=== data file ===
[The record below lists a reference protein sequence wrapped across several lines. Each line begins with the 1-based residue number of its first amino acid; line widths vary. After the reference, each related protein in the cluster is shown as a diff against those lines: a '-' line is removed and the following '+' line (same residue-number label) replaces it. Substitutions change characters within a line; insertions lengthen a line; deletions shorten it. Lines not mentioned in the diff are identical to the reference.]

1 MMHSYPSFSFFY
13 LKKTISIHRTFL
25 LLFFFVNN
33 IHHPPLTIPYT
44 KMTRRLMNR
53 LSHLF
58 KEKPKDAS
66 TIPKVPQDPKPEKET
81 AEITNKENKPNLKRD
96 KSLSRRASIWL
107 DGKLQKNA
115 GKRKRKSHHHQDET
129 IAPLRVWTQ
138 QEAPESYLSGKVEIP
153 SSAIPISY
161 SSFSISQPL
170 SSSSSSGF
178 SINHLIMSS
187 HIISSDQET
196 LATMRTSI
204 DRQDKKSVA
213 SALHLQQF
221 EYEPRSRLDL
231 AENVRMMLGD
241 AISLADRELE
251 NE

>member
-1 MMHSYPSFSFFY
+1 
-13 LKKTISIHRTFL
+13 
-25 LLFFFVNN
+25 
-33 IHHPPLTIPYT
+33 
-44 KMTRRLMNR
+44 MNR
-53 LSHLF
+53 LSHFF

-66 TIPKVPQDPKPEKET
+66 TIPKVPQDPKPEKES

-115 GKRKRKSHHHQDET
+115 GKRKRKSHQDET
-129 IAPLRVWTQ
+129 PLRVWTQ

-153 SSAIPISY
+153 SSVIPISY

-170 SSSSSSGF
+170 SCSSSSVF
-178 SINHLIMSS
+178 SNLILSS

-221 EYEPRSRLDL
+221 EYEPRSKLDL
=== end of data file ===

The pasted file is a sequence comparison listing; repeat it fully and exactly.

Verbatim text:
[The record below lists a reference protein sequence wrapped across several lines. Each line begins with the 1-based residue number of its first amino acid; line widths vary. After the reference, each related protein in the cluster is shown as a diff against those lines: a '-' line is removed and the following '+' line (same residue-number label) replaces it. Substitutions change characters within a line; insertions lengthen a line; deletions shorten it. Lines not mentioned in the diff are identical to the reference.]

1 MMHSYPSFSFFY
13 LKKTISIHRTFL
25 LLFFFVNN
33 IHHPPLTIPYT
44 KMTRRLMNR
53 LSHLF
58 KEKPKDAS
66 TIPKVPQDPKPEKET
81 AEITNKENKPNLKRD
96 KSLSRRASIWL
107 DGKLQKNA
115 GKRKRKSHHHQDET
129 IAPLRVWTQ
138 QEAPESYLSGKVEIP
153 SSAIPISY
161 SSFSISQPL
170 SSSSSSGF
178 SINHLIMSS
187 HIISSDQET
196 LATMRTSI
204 DRQDKKSVA
213 SALHLQQF
221 EYEPRSRLDL
231 AENVRMMLGD
241 AISLADRELE
251 NE

>member
-1 MMHSYPSFSFFY
+1 
-13 LKKTISIHRTFL
+13 
-25 LLFFFVNN
+25 
-33 IHHPPLTIPYT
+33 
-44 KMTRRLMNR
+44 MNR
-53 LSHLF
+53 LSHFF

-66 TIPKVPQDPKPEKET
+66 TIPKVPQDPKPEKES

-115 GKRKRKSHHHQDET
+115 GKRKRKSHQDET
-129 IAPLRVWTQ
+129 PLRVWTQ

-153 SSAIPISY
+153 SSVIPISY

-170 SSSSSSGF
+170 SCSSSSVF
-178 SINHLIMSS
+178 SNLILSS

-221 EYEPRSRLDL
+221 EYEPRSKLDL